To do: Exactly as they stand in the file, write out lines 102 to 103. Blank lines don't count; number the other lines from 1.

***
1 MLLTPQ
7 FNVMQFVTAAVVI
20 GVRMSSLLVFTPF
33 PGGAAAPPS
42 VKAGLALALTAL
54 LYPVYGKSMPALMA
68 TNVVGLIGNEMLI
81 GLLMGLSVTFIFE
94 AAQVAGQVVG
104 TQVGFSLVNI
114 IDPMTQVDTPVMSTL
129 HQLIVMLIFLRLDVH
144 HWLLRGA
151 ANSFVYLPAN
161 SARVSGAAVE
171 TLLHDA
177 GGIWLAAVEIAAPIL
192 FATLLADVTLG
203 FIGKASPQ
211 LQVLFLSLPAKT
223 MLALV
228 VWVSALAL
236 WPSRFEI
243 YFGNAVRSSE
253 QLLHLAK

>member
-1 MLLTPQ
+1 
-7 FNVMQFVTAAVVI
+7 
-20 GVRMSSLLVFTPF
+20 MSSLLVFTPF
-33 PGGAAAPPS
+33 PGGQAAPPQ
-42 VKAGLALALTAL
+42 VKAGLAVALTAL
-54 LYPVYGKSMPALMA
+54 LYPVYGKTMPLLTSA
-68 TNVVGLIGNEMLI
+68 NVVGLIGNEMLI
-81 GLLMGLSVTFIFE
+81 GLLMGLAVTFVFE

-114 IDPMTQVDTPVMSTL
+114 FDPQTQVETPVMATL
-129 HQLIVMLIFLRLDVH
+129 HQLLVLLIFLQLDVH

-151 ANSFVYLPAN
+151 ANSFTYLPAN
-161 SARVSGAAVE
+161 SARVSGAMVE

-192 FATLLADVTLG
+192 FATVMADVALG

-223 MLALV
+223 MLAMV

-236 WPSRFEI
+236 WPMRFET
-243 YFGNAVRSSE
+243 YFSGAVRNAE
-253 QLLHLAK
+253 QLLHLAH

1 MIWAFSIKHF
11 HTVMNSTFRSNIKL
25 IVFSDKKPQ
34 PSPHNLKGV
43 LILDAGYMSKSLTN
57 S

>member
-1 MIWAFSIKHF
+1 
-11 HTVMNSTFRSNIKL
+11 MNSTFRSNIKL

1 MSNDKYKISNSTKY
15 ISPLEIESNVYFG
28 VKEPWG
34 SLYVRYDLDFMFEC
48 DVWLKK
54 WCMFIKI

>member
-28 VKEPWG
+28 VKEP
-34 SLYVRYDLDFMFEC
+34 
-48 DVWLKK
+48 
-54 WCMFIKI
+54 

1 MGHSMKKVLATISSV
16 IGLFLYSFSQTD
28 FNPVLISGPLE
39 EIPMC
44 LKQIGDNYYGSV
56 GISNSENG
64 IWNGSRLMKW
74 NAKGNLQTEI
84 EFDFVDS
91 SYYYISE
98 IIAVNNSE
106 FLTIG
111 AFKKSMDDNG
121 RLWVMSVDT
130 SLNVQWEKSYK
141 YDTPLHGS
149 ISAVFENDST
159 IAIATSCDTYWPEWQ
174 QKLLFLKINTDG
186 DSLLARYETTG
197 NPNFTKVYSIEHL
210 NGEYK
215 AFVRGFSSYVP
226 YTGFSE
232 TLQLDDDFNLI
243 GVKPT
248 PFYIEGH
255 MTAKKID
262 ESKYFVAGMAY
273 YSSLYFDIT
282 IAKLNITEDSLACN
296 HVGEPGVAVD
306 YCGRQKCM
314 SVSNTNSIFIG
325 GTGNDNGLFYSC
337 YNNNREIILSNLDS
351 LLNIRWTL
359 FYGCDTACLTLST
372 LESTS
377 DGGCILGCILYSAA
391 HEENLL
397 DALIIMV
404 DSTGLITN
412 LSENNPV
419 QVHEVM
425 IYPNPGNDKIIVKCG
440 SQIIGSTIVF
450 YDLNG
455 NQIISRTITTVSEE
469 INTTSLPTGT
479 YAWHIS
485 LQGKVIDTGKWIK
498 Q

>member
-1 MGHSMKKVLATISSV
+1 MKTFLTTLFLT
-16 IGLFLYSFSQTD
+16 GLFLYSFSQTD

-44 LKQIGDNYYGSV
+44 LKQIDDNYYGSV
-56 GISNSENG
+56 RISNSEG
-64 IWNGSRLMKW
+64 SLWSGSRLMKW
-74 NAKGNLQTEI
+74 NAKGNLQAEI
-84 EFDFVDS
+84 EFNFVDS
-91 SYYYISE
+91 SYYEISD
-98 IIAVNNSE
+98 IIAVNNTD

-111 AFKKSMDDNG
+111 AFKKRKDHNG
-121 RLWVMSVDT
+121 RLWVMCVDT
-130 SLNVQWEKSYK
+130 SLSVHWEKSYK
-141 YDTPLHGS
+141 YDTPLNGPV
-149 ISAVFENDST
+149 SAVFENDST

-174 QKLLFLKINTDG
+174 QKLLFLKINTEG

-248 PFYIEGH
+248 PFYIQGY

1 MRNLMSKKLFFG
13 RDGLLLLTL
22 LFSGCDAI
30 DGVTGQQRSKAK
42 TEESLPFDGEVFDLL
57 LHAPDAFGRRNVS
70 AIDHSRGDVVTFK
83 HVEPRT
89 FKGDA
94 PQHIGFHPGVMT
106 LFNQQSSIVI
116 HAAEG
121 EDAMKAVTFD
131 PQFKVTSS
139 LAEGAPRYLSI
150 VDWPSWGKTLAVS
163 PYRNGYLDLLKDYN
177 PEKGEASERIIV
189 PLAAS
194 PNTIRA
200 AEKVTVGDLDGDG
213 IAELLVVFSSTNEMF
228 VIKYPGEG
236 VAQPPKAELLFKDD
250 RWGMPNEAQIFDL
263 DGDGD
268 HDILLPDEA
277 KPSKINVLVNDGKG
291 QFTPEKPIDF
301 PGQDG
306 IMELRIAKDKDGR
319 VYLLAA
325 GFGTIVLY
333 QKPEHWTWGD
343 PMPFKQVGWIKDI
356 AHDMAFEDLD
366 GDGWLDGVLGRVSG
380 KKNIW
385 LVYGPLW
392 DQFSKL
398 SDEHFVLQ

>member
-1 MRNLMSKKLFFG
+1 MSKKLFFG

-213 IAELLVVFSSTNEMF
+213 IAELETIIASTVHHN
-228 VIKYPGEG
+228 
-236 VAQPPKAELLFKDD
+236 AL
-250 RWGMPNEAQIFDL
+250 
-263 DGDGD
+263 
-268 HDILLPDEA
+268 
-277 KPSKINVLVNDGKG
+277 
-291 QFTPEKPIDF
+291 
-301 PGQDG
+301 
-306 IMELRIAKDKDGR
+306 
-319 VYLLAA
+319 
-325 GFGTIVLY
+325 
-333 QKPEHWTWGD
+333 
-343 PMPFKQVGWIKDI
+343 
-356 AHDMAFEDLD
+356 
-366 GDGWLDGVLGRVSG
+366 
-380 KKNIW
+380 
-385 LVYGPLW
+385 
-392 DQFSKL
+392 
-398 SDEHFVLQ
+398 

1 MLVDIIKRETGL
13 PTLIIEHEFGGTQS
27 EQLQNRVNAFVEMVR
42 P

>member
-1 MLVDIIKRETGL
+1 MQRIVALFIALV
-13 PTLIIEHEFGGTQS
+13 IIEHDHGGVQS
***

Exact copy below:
141 YDTPLHGS
149 ISAVFENDST